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So my neighbor and I decided it was time and put in just above the cabin this past Saturday afternoon and headed towards Lock Nine. Deb had planned to go, but the overcast weather turned her away and my neighbor also thought it would be a dreary day, but was up for a paddle just the same. I knew the sun would come out and it would be a glorious day... and it was.
The lock was about a 7 mile paddle, but my goal was a cave that was about 5 miles up river. I had been taken to the face of the cave the previous year, but not in to it. So I brought several flashlights for this trip.
We hadn't been in the water a half hour before the clouds broke and it became a beautiful sun shinny day. There was no wind and the water was as smooth as glass. After the first couple miles, a Great Blue Heron started to fly ahead of us, land on the bank, then take to flight again as we got closer. He stayed close to the water and never made a sound. If you weren't looking, you wouldn't see him at all. Finally, he disappeared ahead of us. Then up in the distance, we saw a large flock of large birds circling and thought they were Turkey Vultures. But then I saw a couple lower and told Larry that I thought they were Blue Heron. He didn't think so at first, because neither of us had seen a flock of Herons in that large a number. But as we came around the next bend, we saw two Sycamore tree's that had a total of 10 Blue Heron nest in them, all full of adults and the sounds of chicks.
It was a grand sight. Again, I had not seen a flock of these large storks in that number in Kentucky, let alone nesting. We must have floated around the area of the nest's for 10 minutes in just awe of the shear number of these great birds. When we started up the river again, we came around the bend and saw a couple more Sycamore trees with THIRTY-FIVE nest in them. Incredible. The Great Blue Heron is not only surviving on the Kentucky River, he is thriving, vibrant and multiplying. What a sight to see.
Around the next bend was the cave I was paddling to. You wouldn't know a cave was there if it wasn't previous knowledge, as you can't see it from the water. A fellow paddler from the area is the only reason I knew, as he took me to the opening last fall. From the water, the area just looks like palisades, or cliff line. There is also a column and an arch that can't be seen unless you are looking for them.
We beached the boats, grabbed a couple beers and hiked up a very steep trail about a hundred feet up to the cave opening. The opening is about the size of a small two story house. Apparently this is where most stop, hang out, drink beer, have fires and camp out. It has a little graffiti on the walls, but not really over bearing. I believe though that more should practice no trace and take out the empties that are carried in full. There was at least two dozen beer cans half burnt in the fire pits.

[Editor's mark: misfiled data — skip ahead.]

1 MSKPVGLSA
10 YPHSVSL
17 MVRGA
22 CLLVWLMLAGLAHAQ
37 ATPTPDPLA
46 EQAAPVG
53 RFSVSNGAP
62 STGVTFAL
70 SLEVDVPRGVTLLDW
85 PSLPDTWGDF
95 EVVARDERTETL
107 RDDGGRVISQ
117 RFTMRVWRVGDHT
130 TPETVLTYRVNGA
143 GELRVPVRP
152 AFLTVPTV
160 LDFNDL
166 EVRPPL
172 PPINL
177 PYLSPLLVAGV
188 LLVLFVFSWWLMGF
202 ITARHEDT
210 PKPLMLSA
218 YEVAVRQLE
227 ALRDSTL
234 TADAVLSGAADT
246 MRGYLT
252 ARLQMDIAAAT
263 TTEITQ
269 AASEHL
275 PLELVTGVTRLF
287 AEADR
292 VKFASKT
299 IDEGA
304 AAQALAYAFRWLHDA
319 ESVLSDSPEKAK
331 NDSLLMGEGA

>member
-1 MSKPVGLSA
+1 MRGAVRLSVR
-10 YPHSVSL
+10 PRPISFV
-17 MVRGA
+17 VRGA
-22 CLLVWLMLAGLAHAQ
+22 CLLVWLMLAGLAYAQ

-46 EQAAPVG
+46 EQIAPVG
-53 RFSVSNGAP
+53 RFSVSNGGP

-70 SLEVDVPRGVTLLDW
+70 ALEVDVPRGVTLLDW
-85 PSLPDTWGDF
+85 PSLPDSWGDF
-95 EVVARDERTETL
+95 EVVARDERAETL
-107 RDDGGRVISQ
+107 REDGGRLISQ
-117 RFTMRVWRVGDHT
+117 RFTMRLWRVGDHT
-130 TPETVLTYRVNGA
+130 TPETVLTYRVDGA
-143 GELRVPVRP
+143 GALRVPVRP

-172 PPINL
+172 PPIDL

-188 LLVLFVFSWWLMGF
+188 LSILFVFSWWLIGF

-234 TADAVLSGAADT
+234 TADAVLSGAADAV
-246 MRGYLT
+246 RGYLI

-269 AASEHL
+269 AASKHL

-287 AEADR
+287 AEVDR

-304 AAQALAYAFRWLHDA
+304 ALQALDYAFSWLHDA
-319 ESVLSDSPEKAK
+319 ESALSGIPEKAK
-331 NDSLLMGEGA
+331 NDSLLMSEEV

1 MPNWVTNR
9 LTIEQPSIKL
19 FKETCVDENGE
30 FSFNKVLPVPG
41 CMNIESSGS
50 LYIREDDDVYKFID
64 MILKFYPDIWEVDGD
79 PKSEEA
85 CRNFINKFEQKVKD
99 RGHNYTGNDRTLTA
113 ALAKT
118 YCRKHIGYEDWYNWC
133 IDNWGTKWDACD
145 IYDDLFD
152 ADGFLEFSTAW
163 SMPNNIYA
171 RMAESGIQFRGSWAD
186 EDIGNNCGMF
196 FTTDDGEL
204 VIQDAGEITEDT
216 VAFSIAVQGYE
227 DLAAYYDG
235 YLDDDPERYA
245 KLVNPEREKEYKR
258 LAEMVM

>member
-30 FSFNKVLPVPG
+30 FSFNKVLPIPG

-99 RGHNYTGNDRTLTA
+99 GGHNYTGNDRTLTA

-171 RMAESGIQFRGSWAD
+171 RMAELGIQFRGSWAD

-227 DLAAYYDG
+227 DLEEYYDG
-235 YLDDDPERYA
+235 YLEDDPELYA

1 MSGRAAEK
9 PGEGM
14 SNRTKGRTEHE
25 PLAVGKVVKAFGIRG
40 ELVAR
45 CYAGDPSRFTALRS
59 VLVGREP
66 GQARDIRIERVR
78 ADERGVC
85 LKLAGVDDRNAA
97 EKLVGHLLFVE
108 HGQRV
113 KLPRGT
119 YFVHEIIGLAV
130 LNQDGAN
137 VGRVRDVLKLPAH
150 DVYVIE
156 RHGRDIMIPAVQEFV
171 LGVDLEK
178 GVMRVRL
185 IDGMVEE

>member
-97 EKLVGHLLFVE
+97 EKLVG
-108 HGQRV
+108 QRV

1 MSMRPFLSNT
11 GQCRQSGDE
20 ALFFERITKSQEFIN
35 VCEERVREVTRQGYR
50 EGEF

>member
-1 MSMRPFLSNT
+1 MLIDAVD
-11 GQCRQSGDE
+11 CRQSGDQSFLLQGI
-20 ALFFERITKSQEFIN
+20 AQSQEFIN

Larry and I donned our head lamps, went to the back of the cave opening and dropped to our knees for the 50 or so foot crawl into the next chamber. After the short crawl, we came to a room that was about 30 feet wide, six to eight feet tall and over a thousand feet long. There were empty tea candles dotted all over the place. This seemed to be the next favored place to hang out in the cave, though we only saw two or three empty beer cans and about three signs of graffiti.
At the end of the corridor, the cave split in two different directions. There was a bright orange arrow on one wall that indicated the way to go. A friend told me that Marble Creek runs through the cave and evidence of it was at the next passage. It was another knee crawl that included about 2 inches of water. Larry and I decided that we would do this another time with better gear.
On our way back out, Larry mentioned that this was the first time that he had really been inside of a cave. I suggested that we turn off the flashlights so he could get the real feeling of it. We did and you could barely see light from the entrance way. But you still could not see your hand in front of your face. Even though we could see the glow from the entrance direction, Larry said it was a very uncomfortable feeling being in that amount of total darkness. The cave was a great adventure that has to be explored deeper in the near future.
Going down river, it only took us a bit over an hour to paddle the 5 miles back to the truck and 5 minutes to drive back to the cabin. To our delight, when we got there, Deb already had the grill going and tator's in the oven. We had a great cook out on the front porch.
The river had started to come alive with spring traffic and we saw a boat go by and some one yelled "Hey, there's Ledbetter's cabin", then took a picture of the place. I don't even know who it was, but I got out my big air horn that my sister got me and gave them a good blast. Apparently they had a small one and gave me about 4 toots back. In which I responded in four toots and so on till they were down the river.
The sun set too soon and the day was over. I had to be at work at 5am on Sunday, so we headed back to the city and our every day lives...
Canoe / Kayak Anchors